Fern Stitch is a simple, delicate stitch that is easy to learn and quick to execute. It combines three small stitches worked in a group along a vertical or curved line to create an open lacy pattern. Fern stitch is perfect for creating leaves, branches, floral sprays, and all kinds of foliage. It can also be stitched in multiple rows to create a geometric pattern. Fern stitch is useful for all types of embroidery projects and is a snap to learn!
Straight Line Fern Stitch
Being by drawing three parallel lines on your fabric roughly a half-inch apart. Bring the needle up at the top of the middle line (point A) and back down one sitch length below (point B). Instead of pulling the thread all the way through, set up the next stitch by angling the needle in a diagonal fashion and bringing it out at the top of the far right line (point C).
Pull the thread through and then take the needle back down in the same hole where you ended the first stitch (point B). Create the final stitch in the grouping by angling the needle and bringing it out at the top of the left line (point D)
Pull the thread through and you have just created your first grouping of fern stitch.
Start the next stitch by coming back up in the middle (Point B), down at one stitch length below (Point E), and angling the needle up to Point F.
Continue making this three-stitch grouping with one straight middle stitch and two diagonal side stitches until you reach the end of the line.
Fern Stitch Tips & Variations
Once you learn the basic steps of fern stitch, the variations and possibilities are endless! For a more organic and natural look, try stitching without the outer guidelines and varying the diagonal stitch lengths and angles. Create realistic foliage and underwater seaweed by branching several lines off each other. Add small french knots on the end and you have a simple floral spray.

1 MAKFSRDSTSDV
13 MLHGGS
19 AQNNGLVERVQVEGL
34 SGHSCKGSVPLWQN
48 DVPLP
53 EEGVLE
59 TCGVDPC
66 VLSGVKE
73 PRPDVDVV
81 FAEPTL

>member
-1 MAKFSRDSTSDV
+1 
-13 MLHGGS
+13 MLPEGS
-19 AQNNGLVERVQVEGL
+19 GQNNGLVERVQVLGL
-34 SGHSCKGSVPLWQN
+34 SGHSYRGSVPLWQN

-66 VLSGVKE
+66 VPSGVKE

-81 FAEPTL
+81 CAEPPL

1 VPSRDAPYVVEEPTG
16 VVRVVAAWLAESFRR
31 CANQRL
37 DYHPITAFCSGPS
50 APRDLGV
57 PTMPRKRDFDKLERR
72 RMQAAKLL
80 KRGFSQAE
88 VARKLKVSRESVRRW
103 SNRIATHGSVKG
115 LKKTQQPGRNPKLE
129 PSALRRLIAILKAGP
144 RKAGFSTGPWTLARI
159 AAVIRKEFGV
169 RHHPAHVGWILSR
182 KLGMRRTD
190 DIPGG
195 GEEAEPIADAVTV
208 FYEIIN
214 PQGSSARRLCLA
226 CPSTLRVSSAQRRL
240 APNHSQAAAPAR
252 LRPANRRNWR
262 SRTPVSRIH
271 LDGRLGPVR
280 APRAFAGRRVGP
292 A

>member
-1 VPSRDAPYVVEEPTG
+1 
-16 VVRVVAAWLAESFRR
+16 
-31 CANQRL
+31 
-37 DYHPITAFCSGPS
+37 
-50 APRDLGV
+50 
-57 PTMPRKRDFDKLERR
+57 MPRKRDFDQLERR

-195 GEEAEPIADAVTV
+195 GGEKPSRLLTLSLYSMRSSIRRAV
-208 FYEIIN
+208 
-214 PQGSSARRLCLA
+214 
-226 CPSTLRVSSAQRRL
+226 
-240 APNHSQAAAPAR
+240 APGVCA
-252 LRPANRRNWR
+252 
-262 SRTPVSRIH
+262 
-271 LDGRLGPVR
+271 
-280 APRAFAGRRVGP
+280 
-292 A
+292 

Fern stitch also looks beautiful worked along a curved line or made into a circular shape. You can even outline your fern stitch shapes with back stitch to create unique geometric filled shapes. One of my favorite way to embroider leaves is with a single row of fern stitch outlined with small back stitches.
You know what else fern stitch is good for? Making ferns! Fill in the branches of this simple fern pattern with varying lengths of fern stitch to create a and whimsical embroidered fern. Click HERE to view and download the free pattern.
Start by stitching the center of the fern with stem stitch.
Next, fill in the branches with fern stitch. Starting at the far end of each branch, create a grouping of small stitches. Continue down the branch, increasing the size of the stitches as you go. Don’t worry about making the stitches uniform in shape or perfectly tapering them along the branch. Your fern will be more realistic if the stitches are imperfect, just like a fern frond found in nature.
Fern Stitch Patterns
Want to use your new found stitching skills to create a fun and festive pattern? The Christmas Wreath Pattern (which includes both of the patterns shown below) uses fern stitch to create delicate leaves inside the holly wreath.